This fresh Pakistan’s trouble will hit its image drastically at a global level. Being put back on greylist will translate into a “major setback for Islamabad’s efforts to improve its image”, according to Dawn, a leading Pakistani Newspaper.

Higher Transaction Costs:

FATF is known to maintain greylist of countries which have weak measures to counter and combat money laundering and terror financing. It does not have the authority or power to impose any sanctions on the countries listed in it. The actual cost escalation is because of increase in unnecessary scrutiny on international transactions.

Increased cost of Business:

It is feared that punitive action would be taken against Pakistan if it is found to be complicit in terror financing. Such an action would increase Pakistan’s trouble, jacking up the cost of doing international and domestic business.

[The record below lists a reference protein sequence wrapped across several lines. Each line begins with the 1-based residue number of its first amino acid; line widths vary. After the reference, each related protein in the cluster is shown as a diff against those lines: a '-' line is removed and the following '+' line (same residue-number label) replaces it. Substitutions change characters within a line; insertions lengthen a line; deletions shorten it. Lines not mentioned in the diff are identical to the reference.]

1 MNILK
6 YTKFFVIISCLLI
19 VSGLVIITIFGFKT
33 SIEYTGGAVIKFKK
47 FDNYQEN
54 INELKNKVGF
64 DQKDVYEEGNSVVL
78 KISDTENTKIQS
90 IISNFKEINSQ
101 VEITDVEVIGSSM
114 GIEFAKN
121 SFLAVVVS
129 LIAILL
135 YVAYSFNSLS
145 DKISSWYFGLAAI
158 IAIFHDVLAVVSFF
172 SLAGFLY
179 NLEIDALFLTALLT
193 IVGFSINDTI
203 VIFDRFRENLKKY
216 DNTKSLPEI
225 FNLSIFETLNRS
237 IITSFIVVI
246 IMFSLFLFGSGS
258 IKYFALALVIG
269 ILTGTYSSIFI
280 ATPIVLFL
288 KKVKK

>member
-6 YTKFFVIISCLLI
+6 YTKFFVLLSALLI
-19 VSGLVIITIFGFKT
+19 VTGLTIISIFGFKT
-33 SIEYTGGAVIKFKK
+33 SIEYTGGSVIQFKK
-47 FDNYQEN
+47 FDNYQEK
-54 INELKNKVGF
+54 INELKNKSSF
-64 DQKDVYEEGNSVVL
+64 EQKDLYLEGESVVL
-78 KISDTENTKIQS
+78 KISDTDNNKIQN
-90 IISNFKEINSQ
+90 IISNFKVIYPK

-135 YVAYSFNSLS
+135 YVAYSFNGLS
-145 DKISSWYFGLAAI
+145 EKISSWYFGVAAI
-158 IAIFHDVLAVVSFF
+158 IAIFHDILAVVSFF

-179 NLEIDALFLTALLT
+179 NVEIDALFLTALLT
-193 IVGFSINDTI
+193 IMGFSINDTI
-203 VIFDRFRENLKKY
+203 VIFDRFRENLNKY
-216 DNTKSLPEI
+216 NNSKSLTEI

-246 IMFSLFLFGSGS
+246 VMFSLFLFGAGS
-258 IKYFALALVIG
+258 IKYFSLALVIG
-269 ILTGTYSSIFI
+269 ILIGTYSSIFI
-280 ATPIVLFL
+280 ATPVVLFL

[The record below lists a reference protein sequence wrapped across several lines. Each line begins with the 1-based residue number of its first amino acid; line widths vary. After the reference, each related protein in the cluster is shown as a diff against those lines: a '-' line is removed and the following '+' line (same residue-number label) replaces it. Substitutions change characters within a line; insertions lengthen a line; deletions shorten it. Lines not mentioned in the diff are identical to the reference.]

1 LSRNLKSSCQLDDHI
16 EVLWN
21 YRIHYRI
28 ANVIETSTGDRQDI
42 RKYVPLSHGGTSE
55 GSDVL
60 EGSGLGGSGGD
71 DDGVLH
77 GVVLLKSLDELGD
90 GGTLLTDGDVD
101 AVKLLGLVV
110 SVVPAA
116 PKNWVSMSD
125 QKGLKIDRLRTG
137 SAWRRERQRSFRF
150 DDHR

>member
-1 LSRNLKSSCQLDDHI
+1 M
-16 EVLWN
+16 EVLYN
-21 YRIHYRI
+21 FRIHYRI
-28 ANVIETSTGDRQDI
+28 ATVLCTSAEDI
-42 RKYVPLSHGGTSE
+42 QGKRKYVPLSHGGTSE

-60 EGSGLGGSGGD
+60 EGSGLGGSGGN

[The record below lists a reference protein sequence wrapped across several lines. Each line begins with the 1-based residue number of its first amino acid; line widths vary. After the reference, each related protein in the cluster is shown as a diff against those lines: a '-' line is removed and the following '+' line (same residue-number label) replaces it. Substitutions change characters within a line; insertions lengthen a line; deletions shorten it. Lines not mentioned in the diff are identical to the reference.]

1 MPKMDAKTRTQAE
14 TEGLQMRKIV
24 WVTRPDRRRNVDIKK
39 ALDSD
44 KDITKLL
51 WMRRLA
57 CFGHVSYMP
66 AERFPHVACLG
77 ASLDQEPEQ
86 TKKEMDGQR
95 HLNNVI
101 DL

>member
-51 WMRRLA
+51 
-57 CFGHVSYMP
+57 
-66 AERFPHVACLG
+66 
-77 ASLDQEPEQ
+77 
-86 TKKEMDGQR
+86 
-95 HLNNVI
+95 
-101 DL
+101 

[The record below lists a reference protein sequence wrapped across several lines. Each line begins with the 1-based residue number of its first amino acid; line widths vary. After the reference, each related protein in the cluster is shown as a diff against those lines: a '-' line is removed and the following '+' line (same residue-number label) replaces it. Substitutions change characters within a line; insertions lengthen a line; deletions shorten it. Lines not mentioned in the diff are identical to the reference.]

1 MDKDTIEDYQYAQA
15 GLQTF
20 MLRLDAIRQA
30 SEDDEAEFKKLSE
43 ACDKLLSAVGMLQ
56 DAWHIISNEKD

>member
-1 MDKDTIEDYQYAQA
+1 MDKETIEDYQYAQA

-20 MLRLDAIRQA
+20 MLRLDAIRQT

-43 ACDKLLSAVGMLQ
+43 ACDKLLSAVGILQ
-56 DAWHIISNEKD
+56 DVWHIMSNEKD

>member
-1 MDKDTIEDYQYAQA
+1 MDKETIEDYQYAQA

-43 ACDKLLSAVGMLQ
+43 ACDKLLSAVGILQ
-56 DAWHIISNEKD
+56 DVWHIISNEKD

This Pakistan’s Trouble will hurt Pakistan’s economy ‘very badly’:

Pakistani officials and diplomats have already told news agencies that being included in the FATF watchlist will surely destroy Pakistan’s economy. It will make it harder for foreign investors and companies to do business. “If you’re put on a terror watchlist, you will be made to go through (greater) scrutiny,” Pakistan’s former counter-terrorism chief, Khawaja Khalid Farooq, told Reuters. “It will hurt the economy very badly, and increase Pakistan’s trouble,” he added.

Increase in cost of borrowings:

Officials fear that if Pakistan was put on the FATF monitoring list, it would be harder and more expensive for the country to borrow money from international debt markets, news agencies have reported. Pakistan Finance ministry officials feared a global downgrading by credit agencies. This will make Pakistan harder or more expensive for Pakistan to raise debt in international markets.

Snapped Banking Links will increase Pakistan’s Trouble: